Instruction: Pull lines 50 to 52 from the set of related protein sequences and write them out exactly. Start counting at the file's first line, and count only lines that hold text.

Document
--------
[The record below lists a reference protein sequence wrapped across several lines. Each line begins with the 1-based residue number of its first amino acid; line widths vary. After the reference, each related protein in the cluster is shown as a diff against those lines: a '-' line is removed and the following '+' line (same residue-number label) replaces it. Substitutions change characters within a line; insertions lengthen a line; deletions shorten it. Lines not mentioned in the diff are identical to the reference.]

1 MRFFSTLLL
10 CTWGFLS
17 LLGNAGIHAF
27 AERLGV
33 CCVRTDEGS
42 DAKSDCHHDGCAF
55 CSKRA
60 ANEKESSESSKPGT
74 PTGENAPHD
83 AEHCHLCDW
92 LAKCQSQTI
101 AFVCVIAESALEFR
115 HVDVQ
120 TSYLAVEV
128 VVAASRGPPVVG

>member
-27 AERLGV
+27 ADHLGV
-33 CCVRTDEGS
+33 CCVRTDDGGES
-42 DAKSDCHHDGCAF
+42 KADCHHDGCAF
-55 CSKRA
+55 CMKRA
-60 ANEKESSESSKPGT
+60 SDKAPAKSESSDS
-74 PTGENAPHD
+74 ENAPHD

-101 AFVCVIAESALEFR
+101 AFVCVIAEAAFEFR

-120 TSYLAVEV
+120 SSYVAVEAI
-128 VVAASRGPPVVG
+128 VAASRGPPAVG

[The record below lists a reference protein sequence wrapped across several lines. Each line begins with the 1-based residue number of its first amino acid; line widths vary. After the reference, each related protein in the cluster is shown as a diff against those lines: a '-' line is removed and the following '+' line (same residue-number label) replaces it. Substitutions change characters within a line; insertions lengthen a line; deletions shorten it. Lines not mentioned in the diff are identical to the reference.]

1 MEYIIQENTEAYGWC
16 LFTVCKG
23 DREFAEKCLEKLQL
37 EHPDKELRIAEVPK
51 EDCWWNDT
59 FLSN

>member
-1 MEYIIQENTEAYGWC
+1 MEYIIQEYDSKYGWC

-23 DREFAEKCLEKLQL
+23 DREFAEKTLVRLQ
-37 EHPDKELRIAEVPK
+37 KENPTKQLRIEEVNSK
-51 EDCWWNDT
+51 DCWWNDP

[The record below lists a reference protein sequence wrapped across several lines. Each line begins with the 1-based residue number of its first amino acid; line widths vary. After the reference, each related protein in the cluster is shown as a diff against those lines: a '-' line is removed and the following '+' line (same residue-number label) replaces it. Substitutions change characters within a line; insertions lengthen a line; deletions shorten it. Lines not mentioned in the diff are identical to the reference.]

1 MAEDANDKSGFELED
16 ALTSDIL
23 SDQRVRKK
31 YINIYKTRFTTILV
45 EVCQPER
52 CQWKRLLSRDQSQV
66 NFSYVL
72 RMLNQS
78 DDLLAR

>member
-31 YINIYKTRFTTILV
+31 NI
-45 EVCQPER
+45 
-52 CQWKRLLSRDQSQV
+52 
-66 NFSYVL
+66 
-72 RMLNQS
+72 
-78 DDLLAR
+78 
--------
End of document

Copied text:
-51 EDCWWNDT
+51 DCWWNDP

[The record below lists a reference protein sequence wrapped across several lines. Each line begins with the 1-based residue number of its first amino acid; line widths vary. After the reference, each related protein in the cluster is shown as a diff against those lines: a '-' line is removed and the following '+' line (same residue-number label) replaces it. Substitutions change characters within a line; insertions lengthen a line; deletions shorten it. Lines not mentioned in the diff are identical to the reference.]